Metro Performance Glass posts full year loss
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Covid restrictions, rising costs and international shipping disruptions has led to the glass manufacturer Metro Performance Glass posting a full-year loss.
Chief executive Simon Mander said Metroglass achieved « solid sales » in New Zealand either side of lockdown, and its Australian division delivered 11 percent revenue growth.
« However, the lockdown in New Zealand, international shipping disruptions and higher input costs have materially reduced profitability, » he said.
The company said it managed Covid-19 disruptions and other pressures well overall, but came at the expense of profitability.
Key numbers for the 12 months ended March compared to a year ago:
- Net loss $0.5m vs $8.1m profit
- Revenue $236.1m vs $232.3m
- Net debt $52.3m vs $48m
- Underlying earnings $5.9m vs $17.2m
The increase in net debt reflected the increase in safety stock, the higher stock cost and targeted capital investments for increases in capability, capacity and quality, Metroglass said.
New Zealand revenue fell 1 percent, with the construction sector remaining busy, but underlying earnings took a hit due to supply chain disruptions and rising costs.
« The business has responded to the ongoing inflationary cost pressures through market pricing adjustments that will flow into FY23 financial year.
« Our focus remains firmly on the future. Changes to the building insulation regulations to be introduced in 2022 will almost universally require the use of LowE (Low Emissivity) glass in windows, » Mander said.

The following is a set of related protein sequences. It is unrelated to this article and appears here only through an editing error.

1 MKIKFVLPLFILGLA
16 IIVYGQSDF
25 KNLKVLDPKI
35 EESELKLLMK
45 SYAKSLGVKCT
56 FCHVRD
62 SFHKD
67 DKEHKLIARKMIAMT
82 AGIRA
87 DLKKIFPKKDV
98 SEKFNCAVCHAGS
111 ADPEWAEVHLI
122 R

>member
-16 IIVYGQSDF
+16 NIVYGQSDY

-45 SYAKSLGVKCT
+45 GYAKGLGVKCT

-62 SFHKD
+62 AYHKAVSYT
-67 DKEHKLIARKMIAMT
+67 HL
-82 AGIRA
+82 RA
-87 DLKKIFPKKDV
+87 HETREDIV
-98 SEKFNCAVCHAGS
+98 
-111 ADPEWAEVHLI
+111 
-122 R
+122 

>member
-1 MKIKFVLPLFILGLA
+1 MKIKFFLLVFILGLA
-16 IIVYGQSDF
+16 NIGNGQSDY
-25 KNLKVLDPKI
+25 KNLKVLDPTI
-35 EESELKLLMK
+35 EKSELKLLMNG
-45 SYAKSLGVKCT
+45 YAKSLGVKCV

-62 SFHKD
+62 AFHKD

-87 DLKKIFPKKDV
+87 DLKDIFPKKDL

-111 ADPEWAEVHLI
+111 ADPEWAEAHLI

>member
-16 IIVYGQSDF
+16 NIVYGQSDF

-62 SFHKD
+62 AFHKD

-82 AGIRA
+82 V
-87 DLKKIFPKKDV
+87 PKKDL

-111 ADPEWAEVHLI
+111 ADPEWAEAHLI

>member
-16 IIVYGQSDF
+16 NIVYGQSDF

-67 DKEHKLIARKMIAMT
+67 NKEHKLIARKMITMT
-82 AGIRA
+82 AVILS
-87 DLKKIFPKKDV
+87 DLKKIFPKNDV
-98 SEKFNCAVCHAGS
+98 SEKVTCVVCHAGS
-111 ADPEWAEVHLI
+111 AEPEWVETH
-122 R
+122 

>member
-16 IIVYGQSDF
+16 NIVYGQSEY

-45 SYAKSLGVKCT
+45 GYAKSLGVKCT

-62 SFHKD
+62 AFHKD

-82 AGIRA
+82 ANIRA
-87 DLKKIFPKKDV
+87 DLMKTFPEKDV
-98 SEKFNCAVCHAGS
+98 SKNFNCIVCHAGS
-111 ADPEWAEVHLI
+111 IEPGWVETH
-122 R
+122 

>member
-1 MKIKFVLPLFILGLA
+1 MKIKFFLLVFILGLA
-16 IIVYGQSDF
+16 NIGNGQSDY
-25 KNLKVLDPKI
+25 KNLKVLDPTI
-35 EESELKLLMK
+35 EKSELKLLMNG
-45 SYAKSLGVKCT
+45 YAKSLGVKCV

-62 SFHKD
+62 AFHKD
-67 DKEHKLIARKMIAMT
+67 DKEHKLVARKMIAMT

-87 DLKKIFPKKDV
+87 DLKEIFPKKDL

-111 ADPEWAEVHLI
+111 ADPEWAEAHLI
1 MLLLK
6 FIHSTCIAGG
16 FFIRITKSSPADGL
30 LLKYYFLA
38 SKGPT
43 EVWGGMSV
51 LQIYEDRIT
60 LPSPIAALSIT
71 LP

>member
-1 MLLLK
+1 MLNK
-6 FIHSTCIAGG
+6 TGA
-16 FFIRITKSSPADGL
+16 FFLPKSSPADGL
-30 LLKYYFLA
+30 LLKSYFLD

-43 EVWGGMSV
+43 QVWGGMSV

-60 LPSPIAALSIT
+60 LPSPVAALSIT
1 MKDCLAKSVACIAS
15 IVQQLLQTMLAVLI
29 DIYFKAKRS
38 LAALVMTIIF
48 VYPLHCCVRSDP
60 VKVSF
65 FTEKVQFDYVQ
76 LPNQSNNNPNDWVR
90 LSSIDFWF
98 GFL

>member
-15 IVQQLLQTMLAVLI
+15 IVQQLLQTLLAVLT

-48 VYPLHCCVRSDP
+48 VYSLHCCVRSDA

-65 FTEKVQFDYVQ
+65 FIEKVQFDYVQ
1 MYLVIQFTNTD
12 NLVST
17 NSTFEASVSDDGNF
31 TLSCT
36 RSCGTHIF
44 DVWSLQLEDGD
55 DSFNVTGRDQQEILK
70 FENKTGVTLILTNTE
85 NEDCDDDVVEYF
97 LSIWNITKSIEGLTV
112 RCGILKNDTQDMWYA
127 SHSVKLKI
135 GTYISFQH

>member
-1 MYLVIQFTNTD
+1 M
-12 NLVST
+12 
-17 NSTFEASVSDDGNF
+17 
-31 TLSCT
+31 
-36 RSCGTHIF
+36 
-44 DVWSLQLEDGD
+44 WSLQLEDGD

Metroglass said it has made significant investments in LowE technology.
Across the Tasman, transforming its Australian Glass Group into a speciality double glazing business continued momentum, it said.
« Market pricing in Australia has trended positively, in-part reflecting the cost inflation pressures but also in recognition of the increasing value of glass throughout the industry, » Mander said.
Metroglass said it was confident of a « solid and steady » flow of work for the rest of its 2023 year, due to demand for new residential construction in New Zealand.
However, Covid-19, supply chain disruptions, labour shortages and inflation meant there would be uncertainty in the short to medium term, it said.
Due to the uncertainty, the company said it would focus on gross profit improvement.